Donald Trump. Picture: REUTERS
Donald Trump. Picture: REUTERS

Berlin — US President Donald Trump meets other world leaders at Germany’s Group of 20 (G-20) summit from Friday, with conflicts looming over climate, trade and global security both inside and outside the heavily fortified venue in Hamburg.

Fears over nuclear-armed North Korea rose sharply after it successfully tested an intercontinental ballistic missile (ICBM), casting another shadow over the gathering that will bring the leaders of China, Japan and South Korea to the northern German city.

About 20,000 police will guard the leaders of the G-20 big industrialised and emerging economies as well as the UN, IMF, World Bank and other bodies, against anticapitalist protesters who are greeting them with the combative slogan "G20 — Welcome to Hell".

But trouble is equally expected at the conference table at a time when the West and Europe are deeply divided, the post-Cold War order is fraying and China and Russia are asserting themselves on the global stage.

All eyes will be on Trump, who stunned the world by pulling out of the 2015 Paris climate pact, questioned long-standing North Atlantic Treaty Organisation (Nato) allegiances and dismissed free-trade principles in favour of an "America First" stance.

On North Korea, he has vowed that the regime’s goal of developing a nuclear weapon that can reach the US "won’t happen" and on Monday, angrily called on China in a tweet to "put a heavy move on North Korea and end this nonsense once and for all!" Trump plans to huddle with the leaders of Japan and South Korea to discuss the issue on Thursday evening.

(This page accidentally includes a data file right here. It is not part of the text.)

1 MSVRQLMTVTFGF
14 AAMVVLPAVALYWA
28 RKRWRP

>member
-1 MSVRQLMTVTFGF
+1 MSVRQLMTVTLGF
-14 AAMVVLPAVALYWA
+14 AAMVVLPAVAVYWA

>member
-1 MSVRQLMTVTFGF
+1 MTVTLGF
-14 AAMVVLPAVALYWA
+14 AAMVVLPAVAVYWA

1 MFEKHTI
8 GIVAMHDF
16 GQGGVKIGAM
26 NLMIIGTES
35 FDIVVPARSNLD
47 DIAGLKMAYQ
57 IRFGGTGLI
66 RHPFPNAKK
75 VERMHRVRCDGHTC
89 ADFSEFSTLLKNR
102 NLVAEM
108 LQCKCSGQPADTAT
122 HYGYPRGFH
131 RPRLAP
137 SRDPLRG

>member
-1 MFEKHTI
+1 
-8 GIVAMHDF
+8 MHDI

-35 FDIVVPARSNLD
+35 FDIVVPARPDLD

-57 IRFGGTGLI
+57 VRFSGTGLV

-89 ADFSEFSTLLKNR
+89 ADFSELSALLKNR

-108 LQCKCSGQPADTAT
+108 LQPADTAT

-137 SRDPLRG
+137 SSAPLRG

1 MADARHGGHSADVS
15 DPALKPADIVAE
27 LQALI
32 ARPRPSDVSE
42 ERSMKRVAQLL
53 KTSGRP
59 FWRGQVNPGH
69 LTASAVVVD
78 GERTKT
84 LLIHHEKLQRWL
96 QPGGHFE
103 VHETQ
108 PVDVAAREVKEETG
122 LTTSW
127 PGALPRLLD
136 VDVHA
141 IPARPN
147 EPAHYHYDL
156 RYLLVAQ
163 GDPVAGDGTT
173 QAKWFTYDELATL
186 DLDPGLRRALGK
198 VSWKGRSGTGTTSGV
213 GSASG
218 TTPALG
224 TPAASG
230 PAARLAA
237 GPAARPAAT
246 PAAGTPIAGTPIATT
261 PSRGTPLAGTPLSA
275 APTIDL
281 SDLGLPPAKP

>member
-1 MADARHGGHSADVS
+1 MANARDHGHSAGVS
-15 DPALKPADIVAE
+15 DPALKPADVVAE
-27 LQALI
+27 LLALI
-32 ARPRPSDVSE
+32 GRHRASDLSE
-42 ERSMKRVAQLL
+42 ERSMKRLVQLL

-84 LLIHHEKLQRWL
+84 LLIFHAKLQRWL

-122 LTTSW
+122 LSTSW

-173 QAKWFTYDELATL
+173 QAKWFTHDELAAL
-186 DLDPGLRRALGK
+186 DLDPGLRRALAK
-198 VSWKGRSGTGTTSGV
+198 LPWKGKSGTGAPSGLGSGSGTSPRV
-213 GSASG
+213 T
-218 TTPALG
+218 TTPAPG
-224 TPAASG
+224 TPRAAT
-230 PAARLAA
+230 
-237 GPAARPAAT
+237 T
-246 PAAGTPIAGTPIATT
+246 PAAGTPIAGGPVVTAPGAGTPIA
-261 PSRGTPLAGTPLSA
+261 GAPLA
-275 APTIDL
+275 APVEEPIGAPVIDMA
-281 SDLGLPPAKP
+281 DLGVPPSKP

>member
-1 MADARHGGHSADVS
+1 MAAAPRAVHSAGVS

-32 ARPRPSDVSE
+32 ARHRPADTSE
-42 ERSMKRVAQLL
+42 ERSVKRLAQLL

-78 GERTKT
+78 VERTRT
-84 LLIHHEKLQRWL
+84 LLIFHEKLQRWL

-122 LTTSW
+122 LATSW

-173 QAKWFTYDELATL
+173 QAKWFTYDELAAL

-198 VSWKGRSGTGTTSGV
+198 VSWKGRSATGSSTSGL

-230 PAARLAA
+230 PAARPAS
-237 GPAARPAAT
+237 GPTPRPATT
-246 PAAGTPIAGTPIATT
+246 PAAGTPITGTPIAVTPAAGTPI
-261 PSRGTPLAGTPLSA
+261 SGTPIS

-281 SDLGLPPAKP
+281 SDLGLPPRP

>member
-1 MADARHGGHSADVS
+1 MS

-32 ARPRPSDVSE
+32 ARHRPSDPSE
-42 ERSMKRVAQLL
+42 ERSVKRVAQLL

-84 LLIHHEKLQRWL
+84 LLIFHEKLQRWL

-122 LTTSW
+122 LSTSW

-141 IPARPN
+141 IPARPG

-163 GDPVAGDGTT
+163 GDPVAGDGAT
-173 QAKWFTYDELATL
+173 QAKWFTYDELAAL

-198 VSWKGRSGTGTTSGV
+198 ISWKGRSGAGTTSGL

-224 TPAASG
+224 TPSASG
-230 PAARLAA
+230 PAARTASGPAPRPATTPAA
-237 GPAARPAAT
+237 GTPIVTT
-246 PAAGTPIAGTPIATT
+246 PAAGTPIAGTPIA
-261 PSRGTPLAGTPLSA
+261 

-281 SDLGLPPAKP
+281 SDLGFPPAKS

He is also at the centre of heated disputes about global trade, having demanded that Germany and China reduce their huge surpluses and threatened punitive measures in fights over cars, steel and natural gas.

In the most eagerly awaited moment of the G-20, Trump will meet Russian President Vladimir Putin, the former KGB agent accused of having aided, with hackers and fake news, the surprise ascent of the property tycoon to the White House.

The moment they shake hands is sure to see "an Olympian level of macho posturing between these two leaders, who both understand the importance of symbolism and the perception of being tough", said Derek Chollet of the German Marshall Fund of the US.


The year’s biggest diplomatic event outside the United Nations will also provide a stage for other world leaders muscling for power and regional influence. Meeting in Berlin on Wednesday, Chinese President Xi Jinping and German Chancellor Angela Merkel pledged close co-operation — the diplomacy sweetened by China’s loan of two panda bears to a Berlin zoo and a huge Airbus sale to China of aircraft worth $22.8bn.

The leader of China’s regional rival Japan, Prime Minister Shinzo Abe, is set to announce plans for a broad trade deal with the EU at a Brussels summit on Thursday. It is hailed as a victory for free trade that contrasts with Trump’s decision to withdraw from a transpacific regional agreement.


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